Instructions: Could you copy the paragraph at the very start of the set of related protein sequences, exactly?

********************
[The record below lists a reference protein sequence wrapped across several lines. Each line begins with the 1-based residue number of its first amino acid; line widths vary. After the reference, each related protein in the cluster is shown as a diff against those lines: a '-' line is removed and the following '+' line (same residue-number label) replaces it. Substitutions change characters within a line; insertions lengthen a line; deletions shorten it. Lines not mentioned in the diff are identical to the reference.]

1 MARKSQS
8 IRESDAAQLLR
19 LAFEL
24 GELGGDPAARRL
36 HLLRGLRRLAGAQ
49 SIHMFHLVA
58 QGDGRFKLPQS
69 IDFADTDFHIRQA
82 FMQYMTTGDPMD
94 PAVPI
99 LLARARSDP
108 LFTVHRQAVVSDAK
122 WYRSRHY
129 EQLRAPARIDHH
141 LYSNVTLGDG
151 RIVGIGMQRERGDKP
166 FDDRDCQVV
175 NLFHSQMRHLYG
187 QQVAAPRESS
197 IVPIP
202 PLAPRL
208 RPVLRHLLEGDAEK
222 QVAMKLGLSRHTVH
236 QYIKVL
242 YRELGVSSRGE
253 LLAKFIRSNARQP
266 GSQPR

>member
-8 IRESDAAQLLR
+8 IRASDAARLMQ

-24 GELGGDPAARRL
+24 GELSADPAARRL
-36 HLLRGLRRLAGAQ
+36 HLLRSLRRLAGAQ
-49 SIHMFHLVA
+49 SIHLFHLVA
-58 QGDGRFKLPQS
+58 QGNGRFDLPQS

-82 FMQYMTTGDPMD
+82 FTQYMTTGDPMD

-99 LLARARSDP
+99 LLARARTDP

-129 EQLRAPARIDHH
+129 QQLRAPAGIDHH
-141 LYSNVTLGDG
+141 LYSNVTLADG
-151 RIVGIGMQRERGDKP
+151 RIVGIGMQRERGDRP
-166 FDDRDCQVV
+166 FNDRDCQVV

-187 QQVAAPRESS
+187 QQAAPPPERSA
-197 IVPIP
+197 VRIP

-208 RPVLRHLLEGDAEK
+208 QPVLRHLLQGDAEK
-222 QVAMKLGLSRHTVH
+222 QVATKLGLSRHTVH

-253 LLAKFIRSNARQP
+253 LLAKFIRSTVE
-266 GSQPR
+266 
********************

[The record below lists a reference protein sequence wrapped across several lines. Each line begins with the 1-based residue number of its first amino acid; line widths vary. After the reference, each related protein in the cluster is shown as a diff against those lines: a '-' line is removed and the following '+' line (same residue-number label) replaces it. Substitutions change characters within a line; insertions lengthen a line; deletions shorten it. Lines not mentioned in the diff are identical to the reference.]